Whole blood analysis revealed an elevated leucocyte count of 25.87 × 109μ/L (normal: 4 to 10) which was predominantly neutrophilic (83%; normal: 50 to 70) with preserved hemoglobin and platelets. Inflammatory markers were elevated with an erythrocyte sedimentation rate (ESR) of 51mm for the first hour (normal: < 15). His renal functions were within reference range and remained normal throughout. An X-ray of his abdomen revealed dilated gaseous bowel loops (Figure 2) while an X-ray of his left thigh failed to demonstrate any abnormality or gas (Figure 2). An urgent magnetic resonance imaging (MRI) of his thigh revealed marked edema of the muscle of the adductor compartment of his left thigh with numerous cystic areas of peripheral enhancement and gas. Fascial involvement was seen extending to involve his hip and there was a concomitant large left-side knee joint effusion. Appearances were that of a NSTI with muscle and fascial involvement (Figure 3). Based on the clinical picture and MRI interpretation a diagnosis of NF was made. Surgical debridement was carried out urgently and intravenous cloxacillin was continued in high dosage together with intravenous metronidazole. During debridement, a copious quantity of necrotic material and fluid was cleared (Figure 1). Deep tissue culture taken at surgery revealed methicillin-resistant Staphylococcus aureus (MRSA) and intravenous vancomycin was added to the antibiotic regimen. Blood cultures were persistently negative. The intestinal obstruction resolved spontaneously with passage of stools and flatus. Although follow-through debridement and intervention were planned the patient became hemodynamically unstable and unsuitable for general anesthesia and induction as he remained inotrope dependent in septic shock. The unavoidable delay resulted in the infection rapidly spreading to involve his upper trunk and further ascending to involve his left upper limb as well over 48 hours (Figure 4). His clinical condition was reflected in our investigations because his leucocyte levels rose to 33.92 × 109/L (normal: 4 to 10) although his blood cultures remained negative. He developed deteriorating liver functions with an elevated international normalized ratio of 1.43, an aspartate amino transferase of 97U/L (normal: 10 to 35) an alanine amino transferase of 74U/L (normal: 10 to 40) and an alkaline phosphatase value of 1091U/L (normal: 100 to 360). Arterial blood gas revealed a compensated metabolic acidosis, with a pH of 7.41, bicarbonate (HCO3−) of 17.1mmol/L (normal: 22 to 26) and a partial pressure of carbon dioxide of 27mmHg (normal: 35 to 45). However, his renal functions remained normal. His creatinine kinase was elevated with a value of 776U/L (normal: 25 to 174). Human immunodeficiency virus screening was negative as was hepatitis C antibodies. On day 7, he died.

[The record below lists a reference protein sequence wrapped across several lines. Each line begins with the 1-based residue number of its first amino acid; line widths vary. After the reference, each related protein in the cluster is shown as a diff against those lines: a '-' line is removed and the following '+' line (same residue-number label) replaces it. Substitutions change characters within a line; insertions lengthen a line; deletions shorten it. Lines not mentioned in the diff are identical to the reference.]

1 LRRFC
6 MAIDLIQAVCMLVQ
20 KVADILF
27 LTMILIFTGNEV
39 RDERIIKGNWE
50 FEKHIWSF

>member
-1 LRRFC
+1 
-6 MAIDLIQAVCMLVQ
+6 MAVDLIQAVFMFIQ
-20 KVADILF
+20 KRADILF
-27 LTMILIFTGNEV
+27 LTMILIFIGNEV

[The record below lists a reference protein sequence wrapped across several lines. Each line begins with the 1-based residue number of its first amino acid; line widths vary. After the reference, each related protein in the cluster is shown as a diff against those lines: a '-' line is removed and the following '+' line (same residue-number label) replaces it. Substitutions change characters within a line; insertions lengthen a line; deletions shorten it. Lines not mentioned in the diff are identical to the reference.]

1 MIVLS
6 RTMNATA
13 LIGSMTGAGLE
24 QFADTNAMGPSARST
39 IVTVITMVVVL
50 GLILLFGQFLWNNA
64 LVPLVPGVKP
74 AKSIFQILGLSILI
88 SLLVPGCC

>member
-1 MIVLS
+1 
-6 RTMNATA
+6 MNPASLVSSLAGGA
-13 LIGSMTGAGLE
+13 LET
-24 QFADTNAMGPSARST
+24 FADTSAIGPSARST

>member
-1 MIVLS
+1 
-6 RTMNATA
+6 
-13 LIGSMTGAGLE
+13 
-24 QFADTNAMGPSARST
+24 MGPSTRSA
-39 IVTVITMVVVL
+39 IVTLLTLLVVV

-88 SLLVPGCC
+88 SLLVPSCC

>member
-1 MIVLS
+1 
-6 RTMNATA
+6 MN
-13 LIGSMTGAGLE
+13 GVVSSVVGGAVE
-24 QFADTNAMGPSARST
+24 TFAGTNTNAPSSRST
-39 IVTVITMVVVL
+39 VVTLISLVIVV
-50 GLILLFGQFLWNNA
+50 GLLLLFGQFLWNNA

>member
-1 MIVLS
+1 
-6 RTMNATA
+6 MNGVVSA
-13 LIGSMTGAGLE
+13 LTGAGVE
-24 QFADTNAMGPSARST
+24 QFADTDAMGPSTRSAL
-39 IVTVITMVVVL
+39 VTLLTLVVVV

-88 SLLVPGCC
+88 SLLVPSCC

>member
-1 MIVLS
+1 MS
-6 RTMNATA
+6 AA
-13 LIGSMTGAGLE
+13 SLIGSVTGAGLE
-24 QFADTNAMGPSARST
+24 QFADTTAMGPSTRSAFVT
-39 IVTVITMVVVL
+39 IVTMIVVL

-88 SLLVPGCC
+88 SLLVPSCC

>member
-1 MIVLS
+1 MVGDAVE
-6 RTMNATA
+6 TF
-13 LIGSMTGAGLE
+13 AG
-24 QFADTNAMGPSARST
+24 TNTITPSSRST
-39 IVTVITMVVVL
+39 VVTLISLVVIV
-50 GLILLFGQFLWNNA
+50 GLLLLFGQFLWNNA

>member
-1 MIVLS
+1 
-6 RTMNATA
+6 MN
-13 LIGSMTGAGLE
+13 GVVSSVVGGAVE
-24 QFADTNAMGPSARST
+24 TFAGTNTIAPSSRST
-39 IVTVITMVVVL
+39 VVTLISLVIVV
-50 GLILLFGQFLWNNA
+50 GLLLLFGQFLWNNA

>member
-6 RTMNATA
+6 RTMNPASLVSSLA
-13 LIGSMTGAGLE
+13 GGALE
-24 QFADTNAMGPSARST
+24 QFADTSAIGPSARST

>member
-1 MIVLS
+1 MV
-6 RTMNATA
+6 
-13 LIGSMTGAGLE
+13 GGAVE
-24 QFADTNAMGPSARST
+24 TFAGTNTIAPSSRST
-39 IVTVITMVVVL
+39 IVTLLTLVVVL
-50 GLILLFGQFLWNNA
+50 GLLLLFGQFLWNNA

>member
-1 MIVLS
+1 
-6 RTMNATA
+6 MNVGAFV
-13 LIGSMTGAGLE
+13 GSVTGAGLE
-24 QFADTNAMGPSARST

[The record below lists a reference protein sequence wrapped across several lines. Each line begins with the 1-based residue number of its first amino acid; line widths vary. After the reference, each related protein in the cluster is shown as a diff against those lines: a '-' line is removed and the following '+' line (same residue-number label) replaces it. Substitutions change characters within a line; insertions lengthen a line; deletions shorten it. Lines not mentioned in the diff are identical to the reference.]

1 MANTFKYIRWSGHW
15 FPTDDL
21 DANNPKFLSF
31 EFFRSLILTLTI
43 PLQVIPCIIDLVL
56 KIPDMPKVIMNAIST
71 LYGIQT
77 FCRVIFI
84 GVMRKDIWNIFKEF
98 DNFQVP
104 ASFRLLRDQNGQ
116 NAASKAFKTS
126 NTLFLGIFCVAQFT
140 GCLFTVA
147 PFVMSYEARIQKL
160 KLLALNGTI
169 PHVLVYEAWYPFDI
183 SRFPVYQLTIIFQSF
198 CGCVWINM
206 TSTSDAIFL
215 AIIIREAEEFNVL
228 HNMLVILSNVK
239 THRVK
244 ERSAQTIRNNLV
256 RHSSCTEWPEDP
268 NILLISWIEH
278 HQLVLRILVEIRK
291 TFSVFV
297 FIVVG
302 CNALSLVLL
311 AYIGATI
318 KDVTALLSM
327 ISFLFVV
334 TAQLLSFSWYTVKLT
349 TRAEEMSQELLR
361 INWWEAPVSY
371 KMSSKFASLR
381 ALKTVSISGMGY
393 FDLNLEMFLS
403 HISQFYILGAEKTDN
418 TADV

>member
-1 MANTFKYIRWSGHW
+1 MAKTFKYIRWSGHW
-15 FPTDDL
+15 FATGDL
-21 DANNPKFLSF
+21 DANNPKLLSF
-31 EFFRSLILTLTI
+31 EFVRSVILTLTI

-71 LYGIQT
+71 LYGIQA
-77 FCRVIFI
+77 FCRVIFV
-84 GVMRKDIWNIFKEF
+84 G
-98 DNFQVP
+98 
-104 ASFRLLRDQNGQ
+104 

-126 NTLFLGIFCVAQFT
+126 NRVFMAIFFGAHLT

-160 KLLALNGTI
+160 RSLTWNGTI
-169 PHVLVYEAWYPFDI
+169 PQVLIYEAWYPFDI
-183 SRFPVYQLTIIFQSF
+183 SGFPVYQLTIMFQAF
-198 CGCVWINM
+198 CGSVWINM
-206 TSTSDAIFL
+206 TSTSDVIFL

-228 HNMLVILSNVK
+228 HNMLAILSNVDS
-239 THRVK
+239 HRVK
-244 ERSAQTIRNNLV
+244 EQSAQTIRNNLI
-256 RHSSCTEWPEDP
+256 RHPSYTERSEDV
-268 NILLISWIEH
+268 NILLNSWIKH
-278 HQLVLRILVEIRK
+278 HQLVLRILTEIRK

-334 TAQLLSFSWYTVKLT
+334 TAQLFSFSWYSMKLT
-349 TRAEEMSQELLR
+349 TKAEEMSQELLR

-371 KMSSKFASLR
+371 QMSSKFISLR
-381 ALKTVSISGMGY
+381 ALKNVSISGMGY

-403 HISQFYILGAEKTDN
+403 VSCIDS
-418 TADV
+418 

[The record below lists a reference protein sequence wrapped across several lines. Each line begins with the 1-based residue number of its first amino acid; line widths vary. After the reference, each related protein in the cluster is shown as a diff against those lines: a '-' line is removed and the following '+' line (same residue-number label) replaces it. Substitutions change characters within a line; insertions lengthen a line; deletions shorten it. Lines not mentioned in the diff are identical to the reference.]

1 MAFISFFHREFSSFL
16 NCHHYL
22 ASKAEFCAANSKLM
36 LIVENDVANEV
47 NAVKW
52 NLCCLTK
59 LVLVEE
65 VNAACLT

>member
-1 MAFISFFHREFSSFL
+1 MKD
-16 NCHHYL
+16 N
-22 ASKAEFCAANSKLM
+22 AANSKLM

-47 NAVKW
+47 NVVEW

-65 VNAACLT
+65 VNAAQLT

Figure 2